Naivety. Believe it or not, can be an invaluable tool for entrepreneurs. If you were to ask anyone who has started a business to recount the highs and lows of their first few years, I’m sure many would state, “If I knew it was going to be this hard, I wouldn’t have done it.” This is true regardless of how well one researched and executed their business plan. I’m not a psychologist but healthy levels of naivety might actually protect us from our fears and help drive us forward.
There comes a time in the business lifecycle, however, where naivety should no longer play a role. Airports, one should argue, are businesses and should be operated as such. The historical roles of traditional airport funding are slowly dying and the beating drum rhythmically repeating the verbiage, “But we’ve always done it this way!” should be laid to rest along with the traditional airport funding model. Being naïve is no longer an excuse and accepting the status quo will only accelerate your arrival to the end of the business lifecycle.
The current debate over Aeronautical Use vs. Nonaeronautical Use land and how it relates to your hangar is just a symptom of this naivety and when you peel away the bureaucracy, one will truly see how airport financial self-sustainability, is not even on the FAA’s radar screen.
I attended a statewide airport manager conference within the Midwest a couple months ago. Airport managers from the region, the state’s Bureau of Aeronautics, engineers, consultants and the FAA were all present. My goal was to just listen and gain a first hand perspective as to the safety, security, land use, operations, funding, and compliance issues that airport managers face. It was an informative session and reaffirmed my knowledge of what managers must contend with on a day-to-day and long-term basis.
All of these managers/administrators are good, hardworking people and do their best to work within the BOA and FAA guidelines to ensure safety, security, smooth airport operations, and compliance with grant assurances. But throughout the conference my inner monologue began whispering, then screaming to the point I started looking around to see if others could hear my cry.
URGENCY – there was no sense of urgency as the current culture within our regulatory bodies does not instill or promote this sense within the airport industry. More specifically, this lack of urgency is seen exclusively in the realm of airport funding and self-sustainability. The current airport funding environment is very much like some of the social welfare programs that existed decades ago. There is little or no incentive or tools provided to help airport managers (sponsors) in achieving self-sustainability and negating the need for Federal funds in the first place.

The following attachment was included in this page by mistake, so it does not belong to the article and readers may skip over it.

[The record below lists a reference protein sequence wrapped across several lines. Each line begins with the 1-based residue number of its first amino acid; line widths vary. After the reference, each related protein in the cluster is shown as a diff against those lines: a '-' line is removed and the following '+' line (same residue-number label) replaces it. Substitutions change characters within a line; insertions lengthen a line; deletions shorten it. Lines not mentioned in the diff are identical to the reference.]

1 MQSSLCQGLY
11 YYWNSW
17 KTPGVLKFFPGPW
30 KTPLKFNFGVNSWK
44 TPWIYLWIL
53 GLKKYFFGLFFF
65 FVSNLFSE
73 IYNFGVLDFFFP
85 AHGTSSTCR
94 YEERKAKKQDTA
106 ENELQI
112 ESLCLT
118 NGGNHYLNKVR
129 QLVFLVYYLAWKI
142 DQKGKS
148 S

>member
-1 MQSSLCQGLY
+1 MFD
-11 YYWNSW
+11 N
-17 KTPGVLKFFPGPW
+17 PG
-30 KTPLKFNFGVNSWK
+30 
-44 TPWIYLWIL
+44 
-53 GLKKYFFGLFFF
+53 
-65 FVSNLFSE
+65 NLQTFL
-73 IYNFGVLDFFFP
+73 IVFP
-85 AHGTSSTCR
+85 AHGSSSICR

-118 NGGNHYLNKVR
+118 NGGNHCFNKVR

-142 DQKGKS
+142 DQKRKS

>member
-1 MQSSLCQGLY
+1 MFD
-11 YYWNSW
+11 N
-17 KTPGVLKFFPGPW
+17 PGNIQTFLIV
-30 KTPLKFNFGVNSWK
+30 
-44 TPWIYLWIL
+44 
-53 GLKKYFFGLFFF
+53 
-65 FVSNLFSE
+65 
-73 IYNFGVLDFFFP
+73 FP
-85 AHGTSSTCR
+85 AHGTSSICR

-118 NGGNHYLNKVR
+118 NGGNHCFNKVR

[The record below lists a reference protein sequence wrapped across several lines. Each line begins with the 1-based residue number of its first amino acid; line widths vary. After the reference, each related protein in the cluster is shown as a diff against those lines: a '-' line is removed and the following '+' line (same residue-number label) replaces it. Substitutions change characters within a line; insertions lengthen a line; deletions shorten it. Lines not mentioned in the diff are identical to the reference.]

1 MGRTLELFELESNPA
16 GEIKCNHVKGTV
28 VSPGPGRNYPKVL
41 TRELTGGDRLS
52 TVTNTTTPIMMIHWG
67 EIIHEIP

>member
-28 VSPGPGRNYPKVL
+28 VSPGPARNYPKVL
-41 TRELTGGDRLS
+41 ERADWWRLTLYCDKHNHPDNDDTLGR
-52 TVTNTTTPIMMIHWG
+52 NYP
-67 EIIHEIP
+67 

Financial self-sustainability should be the goal of every airport. This is actually a goal outlined in FAA’s grant assurances #24 but this topic was not directly covered even in the discussion related to airport funding at the conference. In a previous editorial piece, I outlined several points that would assist airports in becoming more self-sustaining. One of them suggested that the FAA establish a pilot program empowering a select group of airports to experiment with different business models with the goal of becoming financially self-sustaining. The various business models would give airports the freedom to conflict with or violate grant assurances yet not forfeit grant funding during their transition to self-sustainability as the transition can’t take place overnight.
The FAA has run “sustainability” pilot programs for various airports within the last decade. However, this program was not related to airport business development and financial sustainability. It was related to energy conservation, preservation of wetlands, reducing pollution, etc. In all, there were “Fifty Notable Sustainability Goals” outlined in a report that can be read here (pages 9-11). They are all worthwhile objectives but none addressed financial self-sustainability.
Hangars and the debate over Aeronautical Use vs. Nonaeronautical Use land is just the symptom of a broken culture within the FAA and a representation of a terrible disconnect between the administration and the airports in which it governs. Many airport managers eloquently stated their case in support of relaxing the seldom-enforced, arbitrary rules regarding hangar usage. FAA representatives on site were oddly quiet.
Airport managers and aircraft owners and pilots understand that we need to be flexible when it comes to the rules governing hangar usage. Overregulation by the FAA will curtail private sector investment in airports across the country. Any further effort by the FAA to restrict incidental Nonaeronautical Use is a colossal misallocation of funds and human resources and will actually do more harm to the aviation industry than good. Smaller airports and their managers will suffer the most as they are the ones least empowered by and most reliant upon the FAA to manage and fund their airports and most vulnerable to their punitive actions. It is a shame that the FAA cannot embrace the incredible culture found within the airport community and use that potential energy to market and develop airports further and do so in a more financially independent fashion.
The FAA is a mature organization and can no longer be naive to the needs of our nation’s airports. Its grant assurance policies need to be a living document and be able to change and meet the needs of individual airports and not inhibit an airport’s effort to become financially independent. Airport financial independence should be one of the FAA’s core missions and they should empower airport managers/authorities to fully maximize their resources to obtain it. All regulations that inhibit this mission should be modified or thrown out.